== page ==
This week, the exchange traded fund (ETF) industry celebrated its 20-year anniversary. According to an article posted by Yahoo! Finance , the first ETF was rolled out in January 1993. The SPDR Trust, also referred to as the SPDR S&P500 ETF (ARCA:SPY), was launched and collected $500 million in assets. Today, it is estimated to have more than $120 billion in assets to qualify as one of the largest out there.
Over the past two decades, ETF offerings have increased. Today, there is a bona fide arms race to introduce unique and more sophisticated ETFs, including those that allow investors to benefit from when an asset class declines in value. These include ETFs that let investors profit from increasing interest rates, which hurts bond prices because the two move in opposite directions. Below are five such ETFs that effectively let the investor go short the bond market.
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ProShares Short 20+ Year Treasury
The ProShares Short 20+ Year Treasury (ARCA:TBF) seeks to match the inverse of the daily performance of the Barclays U.S. Treasury Bond market. The underlying index invests in Treasury securities with maturity dates greater than 20 years. Because of the correlation between bond prices and yield, the ETF hasn't performed well at all over the past five years, which is due to the simple fact that bond yields have been falling over that period. However, as rates have ticked up over the past several months, the ETF has risen in value and is back over $30 per share.
The expense ratio is rather lofty for an ETF at 95 basis points (BPS), or 0.95%. However, it is fairly liquid with nearly $860 million in assets. If longer-term rates continue to increase, the fund would continue its run and likely also pick up additional assets.
ProShares Short 7-10 Year Treasury
Investors that are bearish on the outlook for bonds will have to make a decision on how far out they want to go on the maturity scale. ProShares also offers a more medium-term maturity inverse fund in the form of its ProShares Short 7-10 Year Treasury (ARCA:TBX). It seeks to match the inverse of the daily performance of the Barclays U.S. 7-10 Year Treasury Bond Index. Expenses are again high at 95 BPS and it has only been around since April 2011. As such, its asset level is quite small at $20.5 million. A similar alternative with more than quadruple the assets is the iPath US Treasury 10-year Bear ETN (ARCA:DTYS).
Direxion Daily 20+ Year Treasury Bear 3x ETF
The Direxion Daily 20+ Year Treasury Bear 3x ETF (ARCA:TMV) offers bond bills the opportunity to wager big on a rise in interest rates or significant drop in demand for Treasury Bond buying. The ETF seeks a 300% inverse benefit from the NYSE 20 Year Plus Treasury Bond Index. The expense ratio is again high for an ETF at 93 BPS, but the fund is so volatile that a 1% drag on profits or additional cost is going to be insignificant for investors. With the decrease in rates over the past few years, the ETF has basically been killed. Since the middle of 2009, the fund is down from $460 on a reverse-split adjusted basis - to a more recent $50. But with a reversal in rates, upside potential is just as great. This is not for the faint-hearted, whatsoever.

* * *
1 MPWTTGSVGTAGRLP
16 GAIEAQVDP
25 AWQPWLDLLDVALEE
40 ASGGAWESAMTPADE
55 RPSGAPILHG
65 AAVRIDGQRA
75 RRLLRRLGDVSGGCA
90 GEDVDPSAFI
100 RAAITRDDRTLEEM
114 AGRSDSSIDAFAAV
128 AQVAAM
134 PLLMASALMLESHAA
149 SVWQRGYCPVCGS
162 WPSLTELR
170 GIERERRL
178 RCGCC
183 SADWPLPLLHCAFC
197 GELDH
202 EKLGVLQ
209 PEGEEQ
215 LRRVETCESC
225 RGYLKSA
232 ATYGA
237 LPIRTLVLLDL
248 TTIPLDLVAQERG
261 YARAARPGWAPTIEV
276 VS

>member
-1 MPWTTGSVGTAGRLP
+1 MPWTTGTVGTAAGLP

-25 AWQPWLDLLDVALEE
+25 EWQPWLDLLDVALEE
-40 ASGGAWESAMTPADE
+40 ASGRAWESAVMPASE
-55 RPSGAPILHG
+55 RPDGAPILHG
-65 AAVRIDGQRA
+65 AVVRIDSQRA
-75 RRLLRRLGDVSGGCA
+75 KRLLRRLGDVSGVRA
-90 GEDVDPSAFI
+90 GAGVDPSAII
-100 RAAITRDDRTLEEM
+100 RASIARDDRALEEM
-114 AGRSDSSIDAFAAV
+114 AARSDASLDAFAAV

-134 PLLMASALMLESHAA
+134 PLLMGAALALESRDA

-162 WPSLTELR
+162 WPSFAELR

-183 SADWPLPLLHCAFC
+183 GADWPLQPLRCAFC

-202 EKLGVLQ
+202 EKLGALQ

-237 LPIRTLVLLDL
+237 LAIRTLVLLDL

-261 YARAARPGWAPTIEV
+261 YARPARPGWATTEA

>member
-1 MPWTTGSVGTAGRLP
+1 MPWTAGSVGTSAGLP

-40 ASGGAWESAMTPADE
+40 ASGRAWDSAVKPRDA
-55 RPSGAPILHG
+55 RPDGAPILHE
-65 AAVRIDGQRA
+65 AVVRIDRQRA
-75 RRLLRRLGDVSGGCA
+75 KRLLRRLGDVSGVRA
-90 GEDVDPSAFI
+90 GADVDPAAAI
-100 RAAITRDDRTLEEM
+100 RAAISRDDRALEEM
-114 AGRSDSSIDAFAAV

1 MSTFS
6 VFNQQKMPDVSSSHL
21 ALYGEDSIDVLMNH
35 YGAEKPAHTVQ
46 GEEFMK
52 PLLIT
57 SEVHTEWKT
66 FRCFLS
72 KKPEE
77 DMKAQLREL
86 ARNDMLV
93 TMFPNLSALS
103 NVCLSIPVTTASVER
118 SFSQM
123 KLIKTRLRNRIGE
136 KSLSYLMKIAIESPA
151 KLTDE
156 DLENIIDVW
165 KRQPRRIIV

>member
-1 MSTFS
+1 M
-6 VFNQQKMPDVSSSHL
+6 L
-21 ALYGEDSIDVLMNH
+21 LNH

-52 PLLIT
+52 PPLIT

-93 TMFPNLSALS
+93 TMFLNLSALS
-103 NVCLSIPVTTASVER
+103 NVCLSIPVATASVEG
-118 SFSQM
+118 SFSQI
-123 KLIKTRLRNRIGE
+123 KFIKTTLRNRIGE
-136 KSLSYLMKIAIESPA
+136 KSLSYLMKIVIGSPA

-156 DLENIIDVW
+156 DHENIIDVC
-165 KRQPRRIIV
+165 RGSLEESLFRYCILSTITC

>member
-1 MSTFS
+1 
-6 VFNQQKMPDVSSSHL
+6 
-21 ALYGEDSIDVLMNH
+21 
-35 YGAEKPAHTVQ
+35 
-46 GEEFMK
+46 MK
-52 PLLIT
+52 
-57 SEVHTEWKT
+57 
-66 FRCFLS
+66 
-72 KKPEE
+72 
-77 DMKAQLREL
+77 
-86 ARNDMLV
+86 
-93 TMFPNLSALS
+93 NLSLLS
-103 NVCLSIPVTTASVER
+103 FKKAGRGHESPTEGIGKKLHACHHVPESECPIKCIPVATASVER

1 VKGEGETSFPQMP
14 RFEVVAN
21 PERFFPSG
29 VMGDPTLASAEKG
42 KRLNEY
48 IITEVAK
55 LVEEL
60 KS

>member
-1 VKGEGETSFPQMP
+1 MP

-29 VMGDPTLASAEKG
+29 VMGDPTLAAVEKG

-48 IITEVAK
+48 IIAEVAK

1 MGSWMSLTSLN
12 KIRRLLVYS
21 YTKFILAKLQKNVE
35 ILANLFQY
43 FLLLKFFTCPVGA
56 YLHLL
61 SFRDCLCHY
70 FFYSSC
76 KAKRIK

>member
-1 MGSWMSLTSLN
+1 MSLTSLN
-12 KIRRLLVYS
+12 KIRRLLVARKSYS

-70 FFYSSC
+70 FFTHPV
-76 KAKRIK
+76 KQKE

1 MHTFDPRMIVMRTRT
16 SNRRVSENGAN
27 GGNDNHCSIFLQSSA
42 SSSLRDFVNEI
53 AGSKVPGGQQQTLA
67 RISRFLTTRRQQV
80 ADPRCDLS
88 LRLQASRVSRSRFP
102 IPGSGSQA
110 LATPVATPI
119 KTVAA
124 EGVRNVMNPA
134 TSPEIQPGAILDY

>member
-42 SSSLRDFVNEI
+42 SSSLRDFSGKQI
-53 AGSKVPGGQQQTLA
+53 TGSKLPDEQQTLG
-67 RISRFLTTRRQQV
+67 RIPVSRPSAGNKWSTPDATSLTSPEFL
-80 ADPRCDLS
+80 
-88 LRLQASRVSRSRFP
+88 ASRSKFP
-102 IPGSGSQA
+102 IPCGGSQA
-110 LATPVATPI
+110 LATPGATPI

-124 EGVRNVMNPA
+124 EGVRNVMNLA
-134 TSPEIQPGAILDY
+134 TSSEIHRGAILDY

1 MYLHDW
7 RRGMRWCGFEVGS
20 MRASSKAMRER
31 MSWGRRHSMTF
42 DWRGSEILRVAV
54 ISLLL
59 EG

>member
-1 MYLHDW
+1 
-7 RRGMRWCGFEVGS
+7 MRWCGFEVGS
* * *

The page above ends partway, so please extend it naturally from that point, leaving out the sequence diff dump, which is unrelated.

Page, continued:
ProShares Short High Yield
The ProShares Short High Yield (ARCA:SJB) seeks the inverse of the daily price performance of the Markit iBoxx $ Liquid High Yield Index. Investors may have noticed that high-yield bonds, which is just a euphemism for junk bonds, is in the midst of a strong bull run as investors bid up these bonds to boost the overall yield in their portfolios. A reversal of rising junk bond prices would do wonders for this ETF. Expenses again stand at 95 BPS and the fund is a newcomer, having been rolled out back in March of 2011.
PowerShares DB Inverse Japanese Govt Bond Future
The PowerShares DB Inverse Japanese Govt Bond Future (ARCA:JGBS) represents a more exotic way to profit from any eventual increase in interest rates in Japan or if demand starts to peter out for Japanese government fixed income securities. It seeks the inverse of the performance of the DB USD Inverse JGB Futures Index. The Japanese economy has struggled for about as long as the ETF industry has been in existence, with yields among the lowest of developed countries. This may not be the case forever, but investors should definitely do their research before betting against a rise in Japanese rates.
The Bottom Line
New inverse-bond ETFs continue to be rolled out, so be sure to check with Morningstar or other financial service providers for an update list. The above offerings should give investors a good overview of some of the options out there. Overall, betting on a drop in an asset class must be made with sufficient due diligence, but there is a solid case to be made that the bull market in bonds is approaching an end.
At the time of writing, Ryan C. Fuhrmann did not own any shares in any company mentioned in this article.